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Safer Ways to Strip Paint

Two nasty chemicals are gradually leaving store shelves. Here, a look at less hazardous ways to get rid of old paint

Photo by Colleen McQuaid

Problem ingredients: Methylene chloride, a volatile solvent found in fast-acting paint strippers, is a known neurotoxin and possible carcinogen that has caused many fatalities over the years. Also called dichloromethane (DCM), it was removed from The Home Depot and Lowe’s stores in 2018, and then banned nationwide by the EPA in March 2019. Sales of strippers containing this ingredient are prohibited beginning in mid-September 2019. Lowe’s and The Home Depot have also voluntarily purged paint strippers with NMP (n-methyl-2-pyrrolidone), a less volatile, slow-acting solvent, because it’s been shown to adversely affect fetal development. So, if you’re planning a paint-stripping project, consider one of these safer options instead.

Option A: SAFER CHEMICALS Look for strippers with sodium hydroxide, dimethyl glutarate, dimethyl adipate, or benzyl alcohol, which are more benign than methylene chloride or NMP and have few or no VOCs. None of them work quickly, however; they can take anywhere from 1 to 24 hours to soften paint, and may call for reapplication—and more waiting—to penetrate thicker layers.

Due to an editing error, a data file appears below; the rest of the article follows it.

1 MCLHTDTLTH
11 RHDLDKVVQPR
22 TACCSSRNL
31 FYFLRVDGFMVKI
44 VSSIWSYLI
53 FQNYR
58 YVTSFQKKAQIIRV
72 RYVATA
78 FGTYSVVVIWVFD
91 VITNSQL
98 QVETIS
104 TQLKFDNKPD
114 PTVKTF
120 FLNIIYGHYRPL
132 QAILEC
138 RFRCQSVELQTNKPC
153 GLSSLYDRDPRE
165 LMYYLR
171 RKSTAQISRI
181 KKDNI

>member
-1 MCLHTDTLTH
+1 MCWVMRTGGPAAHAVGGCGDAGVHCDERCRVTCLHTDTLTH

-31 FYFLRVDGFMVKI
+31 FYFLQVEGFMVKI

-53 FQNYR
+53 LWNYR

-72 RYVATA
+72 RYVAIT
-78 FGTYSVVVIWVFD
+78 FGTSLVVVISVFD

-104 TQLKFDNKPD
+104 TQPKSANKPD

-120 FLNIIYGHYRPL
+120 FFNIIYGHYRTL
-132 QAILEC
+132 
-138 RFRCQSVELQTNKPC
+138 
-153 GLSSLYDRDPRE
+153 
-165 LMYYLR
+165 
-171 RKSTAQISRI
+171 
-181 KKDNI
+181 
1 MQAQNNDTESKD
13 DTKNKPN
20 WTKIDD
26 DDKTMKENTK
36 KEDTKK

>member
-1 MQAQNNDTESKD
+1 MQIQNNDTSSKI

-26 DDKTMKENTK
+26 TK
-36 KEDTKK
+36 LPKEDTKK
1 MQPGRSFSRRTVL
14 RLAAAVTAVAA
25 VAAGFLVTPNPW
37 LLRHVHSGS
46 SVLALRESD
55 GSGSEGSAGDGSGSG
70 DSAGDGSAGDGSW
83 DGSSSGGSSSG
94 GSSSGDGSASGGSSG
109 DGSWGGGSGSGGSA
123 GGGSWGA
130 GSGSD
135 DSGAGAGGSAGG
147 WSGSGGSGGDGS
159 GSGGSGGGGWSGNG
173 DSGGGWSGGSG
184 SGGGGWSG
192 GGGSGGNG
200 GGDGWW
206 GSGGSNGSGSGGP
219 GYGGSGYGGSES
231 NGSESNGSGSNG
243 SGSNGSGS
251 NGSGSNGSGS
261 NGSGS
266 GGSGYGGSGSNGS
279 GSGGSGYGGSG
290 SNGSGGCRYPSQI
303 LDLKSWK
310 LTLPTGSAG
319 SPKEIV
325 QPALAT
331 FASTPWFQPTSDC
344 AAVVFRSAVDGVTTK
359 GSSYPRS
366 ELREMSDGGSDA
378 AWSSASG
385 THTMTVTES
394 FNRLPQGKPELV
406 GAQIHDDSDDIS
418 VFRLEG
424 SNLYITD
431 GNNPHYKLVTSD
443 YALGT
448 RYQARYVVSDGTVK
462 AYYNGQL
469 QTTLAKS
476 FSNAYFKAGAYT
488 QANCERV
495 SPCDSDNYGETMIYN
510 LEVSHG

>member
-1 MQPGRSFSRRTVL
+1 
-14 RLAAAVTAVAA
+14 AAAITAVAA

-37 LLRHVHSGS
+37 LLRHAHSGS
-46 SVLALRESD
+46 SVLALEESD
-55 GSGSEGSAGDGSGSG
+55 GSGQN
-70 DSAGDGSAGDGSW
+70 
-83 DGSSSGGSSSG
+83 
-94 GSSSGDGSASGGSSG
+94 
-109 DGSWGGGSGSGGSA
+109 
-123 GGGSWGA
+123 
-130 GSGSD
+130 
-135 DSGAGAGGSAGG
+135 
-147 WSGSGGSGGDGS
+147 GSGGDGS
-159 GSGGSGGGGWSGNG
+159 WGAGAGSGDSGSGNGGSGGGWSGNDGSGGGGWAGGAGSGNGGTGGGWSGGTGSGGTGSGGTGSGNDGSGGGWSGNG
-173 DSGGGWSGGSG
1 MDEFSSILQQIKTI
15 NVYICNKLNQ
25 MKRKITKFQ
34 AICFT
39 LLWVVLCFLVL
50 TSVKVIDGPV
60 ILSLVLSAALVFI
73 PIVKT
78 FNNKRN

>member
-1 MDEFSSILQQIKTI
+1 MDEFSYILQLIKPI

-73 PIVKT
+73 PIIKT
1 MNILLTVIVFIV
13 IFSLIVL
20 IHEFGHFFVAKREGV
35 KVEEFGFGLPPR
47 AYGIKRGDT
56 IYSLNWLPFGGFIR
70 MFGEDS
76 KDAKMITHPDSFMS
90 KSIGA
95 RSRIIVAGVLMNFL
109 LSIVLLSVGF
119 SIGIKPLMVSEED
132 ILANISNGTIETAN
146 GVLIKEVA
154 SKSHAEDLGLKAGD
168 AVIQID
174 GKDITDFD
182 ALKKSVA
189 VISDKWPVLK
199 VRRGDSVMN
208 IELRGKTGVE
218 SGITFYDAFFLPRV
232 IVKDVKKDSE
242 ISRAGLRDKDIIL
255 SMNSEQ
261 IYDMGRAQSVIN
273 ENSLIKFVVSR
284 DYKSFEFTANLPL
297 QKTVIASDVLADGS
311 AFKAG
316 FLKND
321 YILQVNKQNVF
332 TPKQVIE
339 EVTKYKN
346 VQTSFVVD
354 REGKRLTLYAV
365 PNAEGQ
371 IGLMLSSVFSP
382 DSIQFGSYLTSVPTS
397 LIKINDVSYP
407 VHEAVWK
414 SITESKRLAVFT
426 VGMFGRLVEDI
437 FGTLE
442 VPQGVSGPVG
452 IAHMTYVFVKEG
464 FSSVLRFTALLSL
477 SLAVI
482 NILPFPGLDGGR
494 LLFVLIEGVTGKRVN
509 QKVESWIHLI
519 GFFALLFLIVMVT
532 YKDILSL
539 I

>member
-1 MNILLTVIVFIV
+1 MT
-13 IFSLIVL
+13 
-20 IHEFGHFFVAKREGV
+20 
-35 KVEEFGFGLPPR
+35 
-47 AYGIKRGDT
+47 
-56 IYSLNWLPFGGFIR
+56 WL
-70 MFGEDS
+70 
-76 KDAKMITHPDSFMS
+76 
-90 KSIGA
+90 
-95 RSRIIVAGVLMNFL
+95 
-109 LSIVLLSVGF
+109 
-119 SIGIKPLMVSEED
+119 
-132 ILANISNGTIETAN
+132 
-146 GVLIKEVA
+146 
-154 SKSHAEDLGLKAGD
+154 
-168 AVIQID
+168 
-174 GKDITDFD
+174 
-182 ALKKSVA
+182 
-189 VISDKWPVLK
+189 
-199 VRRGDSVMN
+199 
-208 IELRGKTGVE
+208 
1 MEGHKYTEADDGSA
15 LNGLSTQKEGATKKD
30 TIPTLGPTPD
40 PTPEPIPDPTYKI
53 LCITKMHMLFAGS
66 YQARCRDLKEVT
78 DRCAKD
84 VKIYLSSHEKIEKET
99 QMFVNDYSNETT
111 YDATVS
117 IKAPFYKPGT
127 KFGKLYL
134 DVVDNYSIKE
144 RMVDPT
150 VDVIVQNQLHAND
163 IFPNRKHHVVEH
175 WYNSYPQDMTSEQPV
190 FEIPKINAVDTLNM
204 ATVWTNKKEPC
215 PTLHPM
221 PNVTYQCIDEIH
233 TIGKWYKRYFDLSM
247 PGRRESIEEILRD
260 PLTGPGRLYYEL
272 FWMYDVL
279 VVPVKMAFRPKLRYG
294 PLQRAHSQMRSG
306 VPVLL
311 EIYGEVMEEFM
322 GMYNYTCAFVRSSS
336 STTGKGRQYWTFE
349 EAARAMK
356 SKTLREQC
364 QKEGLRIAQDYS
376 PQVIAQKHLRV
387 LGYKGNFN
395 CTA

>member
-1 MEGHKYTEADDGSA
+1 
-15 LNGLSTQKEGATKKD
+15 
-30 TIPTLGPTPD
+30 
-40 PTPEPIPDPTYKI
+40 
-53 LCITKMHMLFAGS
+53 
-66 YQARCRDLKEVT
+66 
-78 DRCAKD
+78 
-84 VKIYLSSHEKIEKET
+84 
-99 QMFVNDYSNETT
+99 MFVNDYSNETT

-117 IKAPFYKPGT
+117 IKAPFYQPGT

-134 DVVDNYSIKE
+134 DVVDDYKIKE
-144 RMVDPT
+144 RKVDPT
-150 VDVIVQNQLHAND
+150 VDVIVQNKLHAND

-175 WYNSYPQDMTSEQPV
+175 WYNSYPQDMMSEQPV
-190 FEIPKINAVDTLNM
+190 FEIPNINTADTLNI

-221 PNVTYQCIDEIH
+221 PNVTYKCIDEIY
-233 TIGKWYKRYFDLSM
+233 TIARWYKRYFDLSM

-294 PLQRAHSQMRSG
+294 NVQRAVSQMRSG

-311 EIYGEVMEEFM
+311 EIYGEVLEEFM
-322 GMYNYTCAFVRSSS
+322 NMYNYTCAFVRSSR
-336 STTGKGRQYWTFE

Option B: HEAT STRIPPING To strip paint as fast as (or faster than) methylene chloride, use a heat gun, infrared heater, or steamer. Infrared devices are particularly effective; they don’t vaporize lead, as high-powered heat guns can—and you won’t need to sand the wood grain that steam raises. But they can char or ignite wood if left in one place too long, and won’t work on masonry or thick metal, which require chemicals or abrasive blasting.

Shown: Smart Strip PRO ($92 per gallon; Amazon), which contains low-VOC benzyl alcohol, took about 90 minutes to soften this coat of paint.